2006/11/08

I hope the Republicans are paying attention

Ballot measure losses jolt the religious right



From the country's heartland, voters sent messages that altered America's culture wars and dismayed the religious right - defending abortion rights in South Dakota, endorsing stem cell research in Missouri, and, in a national first, rejecting a same-sex marriage ban in Arizona.


Conservative leaders were jolted by the setbacks and looked for an explanation Wednesday. Gay-rights and abortion-rights activists celebrated.


It's the religion, stupid. As mentioned later in the article:



In Missouri, anti-abortion groups, evangelical Christian clergy and the Roman Catholic Archdiocese of St. Louis campaigned hard against the stem cell measure, contending it would condone life-destroying embryonic research.


Debbie Forck, a Catholic from Jefferson City, Mo., was among those giving the measure a narrow victory.


"I've had several family members that have had debilitating illnesses," said Forck, 50. "It goes against my church, but to eliminate pain in my life, I thought it was worth it."


Good for you, Debbie.



The verdict on abortion rights was particularly clear. Oregon and California voters defeated measures that would have required parents to be notified before a girl under 18 could get an abortion, and South Dakotans - by a margin of 56 percent to 44 percent - rejected a new state law that would have banned all abortions except to save a pregnant woman's life.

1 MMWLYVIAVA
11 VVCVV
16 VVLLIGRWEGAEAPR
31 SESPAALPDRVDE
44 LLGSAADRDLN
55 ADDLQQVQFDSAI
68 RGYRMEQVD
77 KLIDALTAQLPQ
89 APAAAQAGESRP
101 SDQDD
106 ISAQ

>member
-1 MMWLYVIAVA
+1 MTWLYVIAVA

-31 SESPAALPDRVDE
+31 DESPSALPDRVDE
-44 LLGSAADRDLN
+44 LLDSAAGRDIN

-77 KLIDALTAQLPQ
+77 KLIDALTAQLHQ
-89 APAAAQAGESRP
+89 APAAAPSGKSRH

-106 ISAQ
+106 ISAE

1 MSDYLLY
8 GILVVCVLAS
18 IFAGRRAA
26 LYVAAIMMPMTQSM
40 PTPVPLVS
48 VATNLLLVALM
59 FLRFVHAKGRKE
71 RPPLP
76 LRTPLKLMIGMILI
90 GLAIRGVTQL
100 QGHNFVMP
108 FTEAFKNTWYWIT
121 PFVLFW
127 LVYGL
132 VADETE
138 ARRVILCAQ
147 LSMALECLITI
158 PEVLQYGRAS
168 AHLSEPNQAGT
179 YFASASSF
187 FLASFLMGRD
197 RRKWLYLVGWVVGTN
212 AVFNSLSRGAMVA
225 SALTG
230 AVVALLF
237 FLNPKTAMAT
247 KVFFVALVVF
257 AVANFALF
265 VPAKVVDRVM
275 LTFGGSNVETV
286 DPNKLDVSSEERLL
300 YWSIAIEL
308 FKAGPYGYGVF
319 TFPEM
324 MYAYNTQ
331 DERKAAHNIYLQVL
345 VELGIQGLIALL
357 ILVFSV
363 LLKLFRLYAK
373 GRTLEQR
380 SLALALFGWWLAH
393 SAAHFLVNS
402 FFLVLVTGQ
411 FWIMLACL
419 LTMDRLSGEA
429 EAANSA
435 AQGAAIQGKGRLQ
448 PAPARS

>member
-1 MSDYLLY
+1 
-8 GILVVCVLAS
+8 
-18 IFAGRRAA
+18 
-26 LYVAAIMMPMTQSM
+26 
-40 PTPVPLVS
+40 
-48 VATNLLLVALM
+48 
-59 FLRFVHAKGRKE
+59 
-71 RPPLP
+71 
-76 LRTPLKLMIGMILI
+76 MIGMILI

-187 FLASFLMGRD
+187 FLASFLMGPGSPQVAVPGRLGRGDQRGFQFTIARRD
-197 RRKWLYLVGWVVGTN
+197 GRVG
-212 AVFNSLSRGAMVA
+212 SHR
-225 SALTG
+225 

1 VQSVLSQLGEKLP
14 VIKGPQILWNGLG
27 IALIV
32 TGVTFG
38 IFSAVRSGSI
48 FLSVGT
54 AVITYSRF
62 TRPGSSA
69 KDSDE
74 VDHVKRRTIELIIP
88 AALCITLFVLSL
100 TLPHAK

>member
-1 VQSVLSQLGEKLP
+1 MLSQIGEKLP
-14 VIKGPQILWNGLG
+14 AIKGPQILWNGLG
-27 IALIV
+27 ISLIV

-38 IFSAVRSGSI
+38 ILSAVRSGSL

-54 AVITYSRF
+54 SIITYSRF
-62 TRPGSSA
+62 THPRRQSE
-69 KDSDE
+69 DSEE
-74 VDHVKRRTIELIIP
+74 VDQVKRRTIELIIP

Red-state rebellion
"This was really a rebellion in the heart of red-state, pro-life America - the heart of the northern Bible Belt," said Sarah Stoesz, head of the Planned Parenthood chapter that oversees South Dakota. "It sends a very strong message to the rest of the country."


South Dakota legislators had passed the law in expectation it would trigger a court challenge and lead to a possible Supreme Court reversal of the 1973 Roe v. Wade decision legalizing abortion. Abortion-rights leaders said Wednesday that such strategies should be abandoned.


Now, if only the Republicans make the connection between religiously motivated ballot measures failing and their party's large loss yesterday. Like Debbie Forck, many Americans want to be able to live well here on Earth, regardless of the superstitions of themselves or others.

2 Comments:

At 9:45 AM, Blogger Mike N said...

I agree that most religious folk want to live on this earth. Many just need a moral code and adopted religion because it was the only game in town so to speak. I think Objectivism can reach many of these people although in mainly the earlier age groups.

 
At 5:00 AM, Blogger softwareNerd said...

Of those ballots, the one that surprised me a bit was the South Dakota one. If a "partial-birth abortion" ban or a "abortion for minors" ban or some such thing had lost by a narrow vote, as in California, I'd see that as a good sign. On the other hand, in S.Dakota, over 40% of the voters want a complete ban. This tells me that -- at least in that state -- there is a very large segment that is extremely religious and who are willing to have the state enforce their religion.

 

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